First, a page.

"The film is definitely real and definitely raw," said Matthews, who added that he wanted to explore the whole drug and gun culture of the area too.
"I try not to hold anything back. At the same time, I'm from there, I'm from West Virginia, I'm from Alum Creek. This is my family. I'm not trying to make an exploitation film. I'm trying to make something that takes itself seriously. My goal is for people to watch it and empathize."
In order to give the film its best possible shot at being seen, Matthews has mounted a $15,000 Indiegogo campaign to help with the SXSW screening (type in "Surviving Cliffside" at indiegogo.com to find the campaign, which ends March 7; the film's trailer also can be seen there).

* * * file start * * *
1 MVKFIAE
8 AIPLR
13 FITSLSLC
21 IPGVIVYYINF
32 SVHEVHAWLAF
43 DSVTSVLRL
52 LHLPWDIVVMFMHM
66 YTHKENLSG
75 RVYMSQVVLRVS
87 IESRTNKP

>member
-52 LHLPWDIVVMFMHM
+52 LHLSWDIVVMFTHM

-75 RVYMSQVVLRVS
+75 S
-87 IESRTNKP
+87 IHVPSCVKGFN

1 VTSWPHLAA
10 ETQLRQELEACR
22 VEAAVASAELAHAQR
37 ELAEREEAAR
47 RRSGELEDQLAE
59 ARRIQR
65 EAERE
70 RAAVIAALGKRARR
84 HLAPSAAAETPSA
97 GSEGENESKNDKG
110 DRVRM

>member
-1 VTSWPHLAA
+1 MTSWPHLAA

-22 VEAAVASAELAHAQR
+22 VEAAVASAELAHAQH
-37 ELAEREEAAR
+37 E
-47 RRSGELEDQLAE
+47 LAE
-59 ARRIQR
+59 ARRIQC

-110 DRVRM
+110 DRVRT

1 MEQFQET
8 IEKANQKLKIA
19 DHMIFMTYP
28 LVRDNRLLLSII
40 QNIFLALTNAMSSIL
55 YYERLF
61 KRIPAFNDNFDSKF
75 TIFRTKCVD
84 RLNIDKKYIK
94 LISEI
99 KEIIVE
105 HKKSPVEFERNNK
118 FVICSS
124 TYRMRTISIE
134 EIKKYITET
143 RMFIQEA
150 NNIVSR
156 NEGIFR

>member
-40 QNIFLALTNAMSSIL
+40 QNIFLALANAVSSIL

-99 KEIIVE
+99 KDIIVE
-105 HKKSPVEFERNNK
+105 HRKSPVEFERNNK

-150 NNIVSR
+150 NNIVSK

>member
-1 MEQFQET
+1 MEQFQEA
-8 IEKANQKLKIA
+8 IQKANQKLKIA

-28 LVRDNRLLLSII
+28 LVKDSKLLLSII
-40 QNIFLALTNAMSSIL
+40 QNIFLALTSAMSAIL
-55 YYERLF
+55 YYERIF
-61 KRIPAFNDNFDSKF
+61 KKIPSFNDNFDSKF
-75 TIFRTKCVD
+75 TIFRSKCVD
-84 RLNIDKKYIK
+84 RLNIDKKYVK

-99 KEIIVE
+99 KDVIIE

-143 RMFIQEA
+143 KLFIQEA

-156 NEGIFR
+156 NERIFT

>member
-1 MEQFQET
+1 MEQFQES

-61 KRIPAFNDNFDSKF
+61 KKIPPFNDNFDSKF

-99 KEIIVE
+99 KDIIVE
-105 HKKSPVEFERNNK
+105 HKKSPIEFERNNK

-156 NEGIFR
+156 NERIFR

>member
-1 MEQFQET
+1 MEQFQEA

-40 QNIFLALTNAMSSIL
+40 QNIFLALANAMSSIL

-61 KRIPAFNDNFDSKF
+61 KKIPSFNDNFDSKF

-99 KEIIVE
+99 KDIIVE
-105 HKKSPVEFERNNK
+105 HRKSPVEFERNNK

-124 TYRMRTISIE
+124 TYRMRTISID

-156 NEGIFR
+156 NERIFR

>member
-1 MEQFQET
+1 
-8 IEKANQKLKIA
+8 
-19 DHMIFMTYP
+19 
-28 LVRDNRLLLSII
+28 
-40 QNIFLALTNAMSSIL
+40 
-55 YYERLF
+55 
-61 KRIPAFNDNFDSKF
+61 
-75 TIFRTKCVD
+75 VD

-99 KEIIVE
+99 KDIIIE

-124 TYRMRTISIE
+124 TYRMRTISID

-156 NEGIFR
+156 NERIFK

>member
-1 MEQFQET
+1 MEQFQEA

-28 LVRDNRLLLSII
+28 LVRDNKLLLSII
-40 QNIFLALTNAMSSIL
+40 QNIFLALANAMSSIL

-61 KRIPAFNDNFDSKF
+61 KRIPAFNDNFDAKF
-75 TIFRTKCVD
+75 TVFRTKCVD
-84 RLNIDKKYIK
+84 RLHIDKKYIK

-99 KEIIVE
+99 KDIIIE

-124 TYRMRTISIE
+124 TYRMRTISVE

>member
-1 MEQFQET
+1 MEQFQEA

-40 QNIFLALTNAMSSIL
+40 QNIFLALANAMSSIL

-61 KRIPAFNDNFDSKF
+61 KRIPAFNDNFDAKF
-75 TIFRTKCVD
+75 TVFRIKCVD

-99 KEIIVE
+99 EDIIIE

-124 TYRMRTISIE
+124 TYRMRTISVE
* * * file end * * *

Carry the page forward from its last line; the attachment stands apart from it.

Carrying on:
The campaign will help pay for a publicist, some postproduction costs and help with travel expenses to the festival.
Matthews has come a long way toward his dream of being a filmmaker since first working as an attorney in Charleston and then as legal director for the ACLU in Connecticut. Four years ago, he quit practicing law and enrolled at New York University's graduate film program.
"Surviving Cliffside" is his thesis film, and was made possible by a grant awarded by Spike Lee.
Reach Douglas Imbrogno at doug...@cnpapers.com or 304-348-3017.